It was one thing if a fan was on tour trying to get from show to show by selling bags of weed or providing people with their desired party favors.  It was a complete different thing when disenchanted and disconnected kids flocked to the lot just to engage in the harder drug trade of substances such as cocaine, oxycontin, and heroin.  These are the people that eroded the community.  And it was substances like these that drove Phish to quit for survival back in 2004.  Given these circumstances, we arguably have a certain responsibility to maintain a cleanliness to the Phish scene for one another, and for the band.

lsd_blotter_full_sheetBecause Phish grew out of the psychedelic counter-culture of the ’60s, as carried into the ’90s by The Grateful Dead, these mind-altering substances will also always be present on Phish lot.  Psychedelics in moderation, however, don’t usually cause any problems.  One may bug out and miss what they came for, but no one is going to OD on mushrooms or LSD.  It really all comes down to intentions.  What does one want to get from the experience?  The use of psychedelics to enhance your personal show experience can be profound, but no drug should define your experience.  When it comes right down to it, Phish’s music is the most powerful drug on the planet.

2153734696_c2f7c31812What is of far greater concern than people ingesting one thing or another for the show is the rampant drug market that exists after the show, which is an open invitation for fans to hole up in a hotel room and overdo it. I have always thought that leaving a Phish show is one of the “purest” states I have ever felt.  With all the crap in life swept aside, I am able to see what is truly important.  It was always a bizarre juxtaposition to watch people scour the lot, buying all sorts of powders to “party” all night long.  But alas, all you can control in this world is yourself, and if we are all looking after our own and our friends’ best interests, we can all significantly impact where Phish culture will evolve to in 2009.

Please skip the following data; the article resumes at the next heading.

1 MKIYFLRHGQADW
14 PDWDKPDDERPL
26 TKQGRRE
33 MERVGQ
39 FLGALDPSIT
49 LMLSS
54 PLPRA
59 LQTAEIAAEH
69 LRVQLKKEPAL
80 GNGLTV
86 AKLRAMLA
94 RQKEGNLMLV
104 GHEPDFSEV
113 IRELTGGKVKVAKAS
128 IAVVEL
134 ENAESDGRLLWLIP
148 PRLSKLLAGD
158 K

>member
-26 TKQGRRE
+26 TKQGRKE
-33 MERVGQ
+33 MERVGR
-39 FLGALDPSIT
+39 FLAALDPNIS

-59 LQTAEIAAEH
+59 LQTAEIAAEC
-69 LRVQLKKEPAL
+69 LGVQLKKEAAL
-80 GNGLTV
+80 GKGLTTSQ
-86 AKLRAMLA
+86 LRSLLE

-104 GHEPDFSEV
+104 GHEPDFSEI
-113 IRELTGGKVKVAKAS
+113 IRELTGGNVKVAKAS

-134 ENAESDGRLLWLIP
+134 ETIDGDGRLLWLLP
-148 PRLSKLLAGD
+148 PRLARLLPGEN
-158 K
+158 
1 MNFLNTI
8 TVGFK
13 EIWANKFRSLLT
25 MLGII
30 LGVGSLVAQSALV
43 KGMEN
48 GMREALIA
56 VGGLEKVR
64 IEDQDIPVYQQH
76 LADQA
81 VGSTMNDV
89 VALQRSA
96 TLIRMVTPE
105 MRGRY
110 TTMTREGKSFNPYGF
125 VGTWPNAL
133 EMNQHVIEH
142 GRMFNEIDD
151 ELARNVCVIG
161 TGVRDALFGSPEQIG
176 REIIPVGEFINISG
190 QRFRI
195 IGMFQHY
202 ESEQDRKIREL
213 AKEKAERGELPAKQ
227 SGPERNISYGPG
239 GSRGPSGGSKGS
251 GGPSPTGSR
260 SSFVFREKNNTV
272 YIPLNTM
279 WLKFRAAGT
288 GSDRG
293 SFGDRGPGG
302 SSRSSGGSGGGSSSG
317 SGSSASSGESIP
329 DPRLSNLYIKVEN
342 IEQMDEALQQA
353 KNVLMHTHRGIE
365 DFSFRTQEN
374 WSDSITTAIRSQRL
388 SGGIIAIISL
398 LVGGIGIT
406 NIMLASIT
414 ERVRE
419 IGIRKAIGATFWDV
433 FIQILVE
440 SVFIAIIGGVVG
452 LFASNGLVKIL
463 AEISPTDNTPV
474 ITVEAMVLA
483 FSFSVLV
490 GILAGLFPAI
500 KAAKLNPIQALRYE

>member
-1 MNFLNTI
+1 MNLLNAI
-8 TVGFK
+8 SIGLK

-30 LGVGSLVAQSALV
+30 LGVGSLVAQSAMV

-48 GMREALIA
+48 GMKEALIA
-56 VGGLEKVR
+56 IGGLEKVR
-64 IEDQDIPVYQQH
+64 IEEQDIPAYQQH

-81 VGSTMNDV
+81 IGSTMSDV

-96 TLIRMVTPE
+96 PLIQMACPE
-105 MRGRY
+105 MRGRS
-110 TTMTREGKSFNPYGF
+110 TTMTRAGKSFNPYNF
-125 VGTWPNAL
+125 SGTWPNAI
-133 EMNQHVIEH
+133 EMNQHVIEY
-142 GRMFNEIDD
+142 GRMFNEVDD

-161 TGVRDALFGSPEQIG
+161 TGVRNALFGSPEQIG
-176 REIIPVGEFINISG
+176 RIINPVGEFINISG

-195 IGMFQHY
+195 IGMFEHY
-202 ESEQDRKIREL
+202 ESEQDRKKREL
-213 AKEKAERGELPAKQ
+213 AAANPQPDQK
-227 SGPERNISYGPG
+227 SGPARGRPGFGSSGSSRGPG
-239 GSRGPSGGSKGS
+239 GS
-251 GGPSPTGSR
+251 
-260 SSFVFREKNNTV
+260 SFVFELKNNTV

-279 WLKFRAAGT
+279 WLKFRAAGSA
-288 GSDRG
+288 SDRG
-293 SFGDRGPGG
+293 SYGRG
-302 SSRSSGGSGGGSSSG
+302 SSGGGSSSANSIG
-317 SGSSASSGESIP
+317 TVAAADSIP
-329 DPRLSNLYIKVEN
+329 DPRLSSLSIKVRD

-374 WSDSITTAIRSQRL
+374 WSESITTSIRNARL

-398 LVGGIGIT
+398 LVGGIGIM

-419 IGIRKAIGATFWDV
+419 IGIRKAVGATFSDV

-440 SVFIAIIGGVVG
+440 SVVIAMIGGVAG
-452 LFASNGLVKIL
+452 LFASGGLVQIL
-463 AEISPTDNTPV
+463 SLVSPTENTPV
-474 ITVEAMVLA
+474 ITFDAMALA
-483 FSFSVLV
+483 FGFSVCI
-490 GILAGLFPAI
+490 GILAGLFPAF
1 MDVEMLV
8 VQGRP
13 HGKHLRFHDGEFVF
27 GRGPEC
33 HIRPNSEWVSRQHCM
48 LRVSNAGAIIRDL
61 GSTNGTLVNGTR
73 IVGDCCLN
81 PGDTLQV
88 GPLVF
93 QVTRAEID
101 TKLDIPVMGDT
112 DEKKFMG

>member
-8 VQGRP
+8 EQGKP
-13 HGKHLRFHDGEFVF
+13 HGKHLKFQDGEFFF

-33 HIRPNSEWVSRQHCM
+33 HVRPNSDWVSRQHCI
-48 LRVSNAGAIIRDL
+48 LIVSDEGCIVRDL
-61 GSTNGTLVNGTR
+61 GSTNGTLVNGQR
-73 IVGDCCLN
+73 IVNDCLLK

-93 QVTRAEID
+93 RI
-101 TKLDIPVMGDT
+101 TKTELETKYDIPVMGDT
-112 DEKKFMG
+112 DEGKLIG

2206130814_2621f3c169I am not naive.  I don’t think the negatives of the the Phish lot will magically vanish when they return to the stage, and with a new younger generation, who knows what will happen!  I probably won’t spend too much time investigating.  By the time 2.0 came around, my game plan had morphed into “Park > Go in > Come out > Meet up > Get out of Dodge.”  No doubt, it is the greatest to hang out in the lot post-show while feeling Phish’s energy still bubbling inside you; that “post-show glow” is one of the best feelings in the universe.  This energy is enough to carry you through the night all by itself.  Sure, add some decompression drinks and smoke, or absolutely nothing at all.

We all owe it to Phish to bring our best selves to these shows this year, as the band has worked with dedication to do the same.  Bring your spirit, bring your heart, and bring your dancing shoes; let’s keep in real and rage it in ’09!